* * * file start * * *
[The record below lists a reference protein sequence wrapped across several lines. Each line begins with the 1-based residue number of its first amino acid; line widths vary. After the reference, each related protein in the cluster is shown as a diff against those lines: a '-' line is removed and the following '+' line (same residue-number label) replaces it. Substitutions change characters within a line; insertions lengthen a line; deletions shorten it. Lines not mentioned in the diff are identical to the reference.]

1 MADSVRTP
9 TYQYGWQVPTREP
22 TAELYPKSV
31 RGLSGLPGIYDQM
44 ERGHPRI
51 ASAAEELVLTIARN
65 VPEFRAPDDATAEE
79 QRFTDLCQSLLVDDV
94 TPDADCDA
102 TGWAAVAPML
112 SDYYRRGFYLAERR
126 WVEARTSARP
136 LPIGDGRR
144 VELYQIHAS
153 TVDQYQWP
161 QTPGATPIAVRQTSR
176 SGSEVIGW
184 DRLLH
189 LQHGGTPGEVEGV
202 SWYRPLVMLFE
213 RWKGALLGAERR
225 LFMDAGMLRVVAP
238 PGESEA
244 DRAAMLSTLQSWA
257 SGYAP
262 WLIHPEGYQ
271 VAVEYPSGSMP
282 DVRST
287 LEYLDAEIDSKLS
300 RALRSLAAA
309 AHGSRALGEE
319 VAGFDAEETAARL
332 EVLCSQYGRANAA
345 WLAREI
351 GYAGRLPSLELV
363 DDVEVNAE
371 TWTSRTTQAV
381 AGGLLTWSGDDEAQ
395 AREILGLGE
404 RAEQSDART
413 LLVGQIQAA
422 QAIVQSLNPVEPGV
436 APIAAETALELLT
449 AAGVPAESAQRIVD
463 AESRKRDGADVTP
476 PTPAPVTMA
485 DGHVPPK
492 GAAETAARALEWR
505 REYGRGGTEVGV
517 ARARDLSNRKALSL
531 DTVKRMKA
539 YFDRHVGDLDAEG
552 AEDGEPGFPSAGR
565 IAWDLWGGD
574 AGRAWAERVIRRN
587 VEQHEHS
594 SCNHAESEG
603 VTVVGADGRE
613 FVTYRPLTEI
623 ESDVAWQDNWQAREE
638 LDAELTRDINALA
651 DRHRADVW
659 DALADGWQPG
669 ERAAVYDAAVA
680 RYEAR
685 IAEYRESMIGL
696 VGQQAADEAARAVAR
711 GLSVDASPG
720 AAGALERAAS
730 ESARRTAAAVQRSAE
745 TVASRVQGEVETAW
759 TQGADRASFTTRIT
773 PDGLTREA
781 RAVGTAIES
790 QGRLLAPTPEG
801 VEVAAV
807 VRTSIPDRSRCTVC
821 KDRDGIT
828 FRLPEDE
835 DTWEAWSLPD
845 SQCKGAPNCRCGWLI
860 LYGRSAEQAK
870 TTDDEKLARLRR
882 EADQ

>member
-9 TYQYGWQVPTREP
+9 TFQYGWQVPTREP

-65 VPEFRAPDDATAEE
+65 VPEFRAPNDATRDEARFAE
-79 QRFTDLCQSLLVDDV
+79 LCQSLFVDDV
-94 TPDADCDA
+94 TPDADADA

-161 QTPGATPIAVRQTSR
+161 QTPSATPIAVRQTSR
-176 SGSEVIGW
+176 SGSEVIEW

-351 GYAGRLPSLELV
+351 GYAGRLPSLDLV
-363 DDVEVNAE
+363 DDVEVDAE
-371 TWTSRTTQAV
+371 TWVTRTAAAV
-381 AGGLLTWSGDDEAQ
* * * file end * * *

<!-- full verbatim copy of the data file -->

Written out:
[The record below lists a reference protein sequence wrapped across several lines. Each line begins with the 1-based residue number of its first amino acid; line widths vary. After the reference, each related protein in the cluster is shown as a diff against those lines: a '-' line is removed and the following '+' line (same residue-number label) replaces it. Substitutions change characters within a line; insertions lengthen a line; deletions shorten it. Lines not mentioned in the diff are identical to the reference.]

1 MADSVRTP
9 TYQYGWQVPTREP
22 TAELYPKSV
31 RGLSGLPGIYDQM
44 ERGHPRI
51 ASAAEELVLTIARN
65 VPEFRAPDDATAEE
79 QRFTDLCQSLLVDDV
94 TPDADCDA
102 TGWAAVAPML
112 SDYYRRGFYLAERR
126 WVEARTSARP
136 LPIGDGRR
144 VELYQIHAS
153 TVDQYQWP
161 QTPGATPIAVRQTSR
176 SGSEVIGW
184 DRLLH
189 LQHGGTPGEVEGV
202 SWYRPLVMLFE
213 RWKGALLGAERR
225 LFMDAGMLRVVAP
238 PGESEA
244 DRAAMLSTLQSWA
257 SGYAP
262 WLIHPEGYQ
271 VAVEYPSGSMP
282 DVRST
287 LEYLDAEIDSKLS
300 RALRSLAAA
309 AHGSRALGEE
319 VAGFDAEETAARL
332 EVLCSQYGRANAA
345 WLAREI
351 GYAGRLPSLELV
363 DDVEVNAE
371 TWTSRTTQAV
381 AGGLLTWSGDDEAQ
395 AREILGLGE
404 RAEQSDART
413 LLVGQIQAA
422 QAIVQSLNPVEPGV
436 APIAAETALELLT
449 AAGVPAESAQRIVD
463 AESRKRDGADVTP
476 PTPAPVTMA
485 DGHVPPK
492 GAAETAARALEWR
505 REYGRGGTEVGV
517 ARARDLSNRKALSL
531 DTVKRMKA
539 YFDRHVGDLDAEG
552 AEDGEPGFPSAGR
565 IAWDLWGGD
574 AGRAWAERVIRRN
587 VEQHEHS
594 SCNHAESEG
603 VTVVGADGRE
613 FVTYRPLTEI
623 ESDVAWQDNWQAREE
638 LDAELTRDINALA
651 DRHRADVW
659 DALADGWQPG
669 ERAAVYDAAVA
680 RYEAR
685 IAEYRESMIGL
696 VGQQAADEAARAVAR
711 GLSVDASPG
720 AAGALERAAS
730 ESARRTAAAVQRSAE
745 TVASRVQGEVETAW
759 TQGADRASFTTRIT
773 PDGLTREA
781 RAVGTAIES
790 QGRLLAPTPEG
801 VEVAAV
807 VRTSIPDRSRCTVC
821 KDRDGIT
828 FRLPEDE
835 DTWEAWSLPD
845 SQCKGAPNCRCGWLI
860 LYGRSAEQAK
870 TTDDEKLARLRR
882 EADQ

>member
-9 TYQYGWQVPTREP
+9 TFQYGWQVPTREP

-65 VPEFRAPDDATAEE
+65 VPEFRAPNDATRDEARFAE
-79 QRFTDLCQSLLVDDV
+79 LCQSLFVDDV
-94 TPDADCDA
+94 TPDADADA

-161 QTPGATPIAVRQTSR
+161 QTPSATPIAVRQTSR
-176 SGSEVIGW
+176 SGSEVIEW

-351 GYAGRLPSLELV
+351 GYAGRLPSLDLV
-363 DDVEVNAE
+363 DDVEVDAE
-371 TWTSRTTQAV
+371 TWVTRTAAAV
-381 AGGLLTWSGDDEAQ